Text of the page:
Review Roundup november 17 2010


VIA Dual Core Nano & VN1000 Chipset tested by anandtech

Compared to Atom, Nano is a bit of a beast. Both Atom and AMD’s Bobat core can fetch and issue up to two instructions. Nano can do three. Like AMD’s Bobcat, Nano has a full out of order execution engine. Atom, for the time being, is in-order.

The Atom comparison is dramatic. Intel hasn’t taken GPU performance seriously for years and Atom was the last example of that mentality. What’s even more surprising however is that the Chrome 520 GPU is actually faster than NVIDIA’s ION.

The dual-core Nano platform offers better graphics performance and better CPU performance than Atom. The Chrome 520 IGP, at times, can even give Intel’s HD Graphics a run for the money.


ECS P67H2-A tested by pureoverclock

Removing the motherboard from the box, we see the overall presentation of the P67H2-A is a continuation of what we saw in the P55H-AK.

The P67H2-A has 14-phase power management (12 for the CPU / VCore, and two are for the memory controller / VTT).

The black connection header for the USB 3.0 front panel is located just below the SATA ports, sitting perpendicular to the LED readout. These two extra ports are provide via the additional NEC controller. The best way to describe the header is that it looks like the regular USB ports have been sandwiched together to form one large one.


ASUS Maximus IV Extreme tested by semiaccurate

So ok, it’s not that different from say Gigabyte’s P67A-UD7, but with the addition of the typical R.O.G. series features that only MSI so far has provided its own version.

First up is a new feature called GPU.DIMM Post which allows you to see that all of your memory modules and graphics card(s) are properly inserted into the board at BIOS, sorry UEFI level.

ROG Connect has also been updated to add support for overclocking the graphics card, something that wasn’t possible with older versions.

There’s even a button labelled BIOS_SWITCH for quick switching between two BIOS versions, something overclockers should find handy.

All in all the Maximus IV Extreme seems like it’s more of a high-end consumer offering than a board that targets overclockers and gamers.


ASUS SUS GeForce GTX 580 1.5 GB overclocking tested by hardwarecanucks

By pumping the voltage to a moderate 1.138V we were able to push the core to 951Mhz which is a massive 179Mhz over the reference clock speeds. This was attained with a constant fan speed of 67% which is still quiet enough to not be noticed above the din of gaming.

It should go without saying that increasing clock speeds AND boosting voltage will have a negative impact upon power consumption.

due to the modifications NVIDIA did to the fan on this card, any fan speed below 70% can be considered relatively quiet when compared to the racket the GTX 480 put out under certain conditions.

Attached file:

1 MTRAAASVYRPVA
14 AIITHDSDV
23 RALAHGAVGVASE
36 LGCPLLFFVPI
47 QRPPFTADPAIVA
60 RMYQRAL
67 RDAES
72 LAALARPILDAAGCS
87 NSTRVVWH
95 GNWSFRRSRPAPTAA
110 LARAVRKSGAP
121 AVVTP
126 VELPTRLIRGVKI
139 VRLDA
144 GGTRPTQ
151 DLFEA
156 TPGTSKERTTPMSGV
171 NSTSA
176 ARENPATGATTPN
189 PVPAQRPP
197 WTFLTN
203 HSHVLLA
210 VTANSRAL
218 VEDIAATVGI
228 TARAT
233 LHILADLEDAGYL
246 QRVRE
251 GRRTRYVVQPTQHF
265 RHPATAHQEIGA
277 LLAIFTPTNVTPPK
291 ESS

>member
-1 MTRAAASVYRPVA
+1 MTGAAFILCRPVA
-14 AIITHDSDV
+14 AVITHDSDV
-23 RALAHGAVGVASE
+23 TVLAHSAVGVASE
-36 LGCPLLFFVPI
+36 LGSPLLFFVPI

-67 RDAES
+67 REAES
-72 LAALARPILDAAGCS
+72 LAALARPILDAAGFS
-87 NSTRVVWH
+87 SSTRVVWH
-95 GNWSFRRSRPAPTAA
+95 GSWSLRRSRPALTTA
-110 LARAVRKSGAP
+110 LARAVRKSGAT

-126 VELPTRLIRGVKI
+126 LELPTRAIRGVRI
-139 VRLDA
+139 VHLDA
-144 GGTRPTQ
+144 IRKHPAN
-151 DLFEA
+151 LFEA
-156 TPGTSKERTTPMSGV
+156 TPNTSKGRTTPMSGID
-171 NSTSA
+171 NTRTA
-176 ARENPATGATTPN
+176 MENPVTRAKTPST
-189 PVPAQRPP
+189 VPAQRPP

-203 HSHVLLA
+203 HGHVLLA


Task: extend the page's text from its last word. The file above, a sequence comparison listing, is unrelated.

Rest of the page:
These new NVIDIA cards are overclocking monsters and some phenomenal numbers can be squeezed out of them without resorting to over the top cooling methods.


AMD Radeon HD 6850 tested by techreaction

The 6850 seems to be a legitimate contender for the budget conscious gamer market. The price is very good for the performance that you will receive from the 6850 and the extra additions of the Display Port 1.2, faster tessellation, geometry throughput and enhanced multimedia acceleration add to that value significantly.

However, the heat put off by the card was a bit surprising as the 5 series did a great job in this area. The decibels reached when the cooler hit maximum was also annoying, especially when it is putting out that much heat.


ASUS VE228H HDMI LED Monitor tested by phoronix

The ASUS on-screen display is similar to that of the other ASUS monitors we have used that offer their “Splendid” technology. With Splendid from the OSD you can change between modes for scenery, standard, theater, game, and night view.

Of course, there is also the stereo speakers built into the ASUS VE228H, but like nearly every speaker system integrated into the monitor, the quality is not anything superb but is enough to get by for light audio listening.

While the ASUS VE228H does not really have any technical advantages to set it apart from all of the other LCD displays on the market, its price at around $160 USD really is not bad


Cooler Master Storm SF-19 Strike Forc tested by aphnetworks

The company presents a laptop cooler that is able to support up to 19″ laptops, and also features dual 140mm fans under the hood to move lots of air.

At first glance, I knew the SF-19 Strike Force would be a very powerful laptop cooler. On top of that, it was completely black in color, creating a somewhat subtle look yet retaining a strong presence

The Cooler Master Storm SF-19 Strike Force laptop cooler is what you need if you have a sizzling hot gaming laptop that requires just a bit more airflow underneath it.


Zalman CNPS9900 MAX CPU Cooler tested by benchmarkreviews

there are 3 omega shaped heat-pipes going from the base through the fins. Two of them go directly to one heatsink, while the third one goes to the rest. This is done to improve performance.

Without digging a lot into details, composite heat-pipes are supposed to increase heat transfer rate by 50% over conventional heat-pipes. Zalman does this by mixing “Sintered Metal” type wicks and high thermal conductive “Axial Grooves”.

So, if you’re looking for a very decent and unique cooler for your PC, and you’re not doing more than a moderated overclock or you need space to install RAM DIMMs or any other components, the Zalman CNPS9900 MAX could be a good choice. Otherwise, you’ll be better with other heatsinks.

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~ by benchmarkstest on November 17, 2010.

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